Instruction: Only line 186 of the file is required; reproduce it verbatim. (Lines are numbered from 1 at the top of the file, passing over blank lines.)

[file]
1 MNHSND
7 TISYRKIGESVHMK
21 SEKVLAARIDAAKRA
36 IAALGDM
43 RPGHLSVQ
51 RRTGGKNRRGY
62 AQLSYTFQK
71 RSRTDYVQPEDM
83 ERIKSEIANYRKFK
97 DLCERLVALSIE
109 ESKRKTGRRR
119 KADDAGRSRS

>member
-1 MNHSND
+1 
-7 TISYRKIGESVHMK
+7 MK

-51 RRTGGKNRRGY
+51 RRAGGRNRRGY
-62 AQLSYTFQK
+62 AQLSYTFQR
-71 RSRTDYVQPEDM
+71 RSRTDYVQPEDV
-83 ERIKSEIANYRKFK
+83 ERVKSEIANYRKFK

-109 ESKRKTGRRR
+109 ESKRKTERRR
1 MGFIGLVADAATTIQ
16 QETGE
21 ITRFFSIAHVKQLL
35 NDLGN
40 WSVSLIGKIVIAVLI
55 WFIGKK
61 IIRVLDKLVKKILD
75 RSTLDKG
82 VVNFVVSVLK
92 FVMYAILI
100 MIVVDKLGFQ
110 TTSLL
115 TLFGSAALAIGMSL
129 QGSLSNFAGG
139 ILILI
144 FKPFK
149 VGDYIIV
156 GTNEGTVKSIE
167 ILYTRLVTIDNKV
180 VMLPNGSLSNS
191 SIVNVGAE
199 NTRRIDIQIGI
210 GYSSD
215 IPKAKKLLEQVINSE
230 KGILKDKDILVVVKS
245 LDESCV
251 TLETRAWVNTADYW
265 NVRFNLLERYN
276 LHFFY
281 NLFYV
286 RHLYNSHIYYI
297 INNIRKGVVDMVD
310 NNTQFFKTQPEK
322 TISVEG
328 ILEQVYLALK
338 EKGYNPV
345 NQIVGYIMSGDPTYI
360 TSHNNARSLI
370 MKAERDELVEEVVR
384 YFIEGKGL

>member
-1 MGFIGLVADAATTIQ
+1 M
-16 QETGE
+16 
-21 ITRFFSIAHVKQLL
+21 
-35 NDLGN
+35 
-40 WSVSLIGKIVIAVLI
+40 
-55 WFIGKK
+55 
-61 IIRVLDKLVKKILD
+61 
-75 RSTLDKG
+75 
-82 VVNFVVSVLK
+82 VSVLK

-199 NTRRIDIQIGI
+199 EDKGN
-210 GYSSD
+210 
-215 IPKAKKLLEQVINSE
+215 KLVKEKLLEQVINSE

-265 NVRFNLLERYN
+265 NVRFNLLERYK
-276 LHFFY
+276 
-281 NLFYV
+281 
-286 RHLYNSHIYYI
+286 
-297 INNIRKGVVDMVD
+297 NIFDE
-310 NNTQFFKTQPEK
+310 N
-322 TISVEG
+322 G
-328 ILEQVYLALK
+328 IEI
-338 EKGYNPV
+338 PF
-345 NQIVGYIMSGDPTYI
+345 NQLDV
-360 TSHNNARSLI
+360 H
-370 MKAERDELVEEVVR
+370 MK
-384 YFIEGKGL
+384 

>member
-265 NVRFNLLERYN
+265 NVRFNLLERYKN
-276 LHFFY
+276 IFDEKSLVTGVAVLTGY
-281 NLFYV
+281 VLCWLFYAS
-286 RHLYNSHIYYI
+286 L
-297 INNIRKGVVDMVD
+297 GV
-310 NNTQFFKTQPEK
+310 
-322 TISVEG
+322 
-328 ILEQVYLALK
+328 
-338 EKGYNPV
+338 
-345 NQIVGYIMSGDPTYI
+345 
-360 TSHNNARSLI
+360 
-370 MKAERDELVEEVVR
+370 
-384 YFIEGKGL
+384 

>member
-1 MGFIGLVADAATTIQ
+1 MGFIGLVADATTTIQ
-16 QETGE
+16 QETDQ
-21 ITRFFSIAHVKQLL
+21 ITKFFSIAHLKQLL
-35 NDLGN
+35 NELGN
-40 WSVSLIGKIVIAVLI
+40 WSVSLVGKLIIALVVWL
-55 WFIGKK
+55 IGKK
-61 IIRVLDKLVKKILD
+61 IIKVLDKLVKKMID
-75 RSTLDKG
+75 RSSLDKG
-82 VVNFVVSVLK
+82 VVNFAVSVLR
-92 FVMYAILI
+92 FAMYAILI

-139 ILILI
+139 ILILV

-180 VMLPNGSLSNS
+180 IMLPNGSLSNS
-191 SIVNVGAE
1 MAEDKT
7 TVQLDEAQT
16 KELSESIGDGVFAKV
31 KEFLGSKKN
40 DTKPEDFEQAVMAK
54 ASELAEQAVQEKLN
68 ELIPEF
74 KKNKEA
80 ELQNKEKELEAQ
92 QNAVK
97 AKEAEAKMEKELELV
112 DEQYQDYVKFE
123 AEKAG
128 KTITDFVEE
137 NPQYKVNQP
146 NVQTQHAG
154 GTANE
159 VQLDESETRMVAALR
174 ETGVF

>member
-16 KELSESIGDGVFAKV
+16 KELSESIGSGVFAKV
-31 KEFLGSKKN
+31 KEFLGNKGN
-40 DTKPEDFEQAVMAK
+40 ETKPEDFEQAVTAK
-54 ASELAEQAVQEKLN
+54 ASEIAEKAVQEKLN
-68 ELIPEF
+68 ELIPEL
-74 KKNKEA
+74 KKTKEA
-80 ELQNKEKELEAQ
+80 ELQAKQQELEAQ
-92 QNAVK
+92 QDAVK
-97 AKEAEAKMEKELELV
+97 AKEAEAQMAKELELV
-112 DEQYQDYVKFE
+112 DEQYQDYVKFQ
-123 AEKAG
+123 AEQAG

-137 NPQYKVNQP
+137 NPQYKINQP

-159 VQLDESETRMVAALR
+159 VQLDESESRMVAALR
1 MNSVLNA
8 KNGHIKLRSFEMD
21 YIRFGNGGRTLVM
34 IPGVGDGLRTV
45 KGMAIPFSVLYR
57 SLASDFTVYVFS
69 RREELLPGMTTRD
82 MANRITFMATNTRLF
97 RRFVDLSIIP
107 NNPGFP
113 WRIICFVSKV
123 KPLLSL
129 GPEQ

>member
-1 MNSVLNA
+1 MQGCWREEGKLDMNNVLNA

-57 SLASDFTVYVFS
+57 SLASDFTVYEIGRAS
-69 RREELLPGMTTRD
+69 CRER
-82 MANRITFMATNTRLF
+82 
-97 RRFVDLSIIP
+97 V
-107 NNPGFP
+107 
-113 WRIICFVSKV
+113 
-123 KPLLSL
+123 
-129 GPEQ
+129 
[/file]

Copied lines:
137 NPQYKVNQP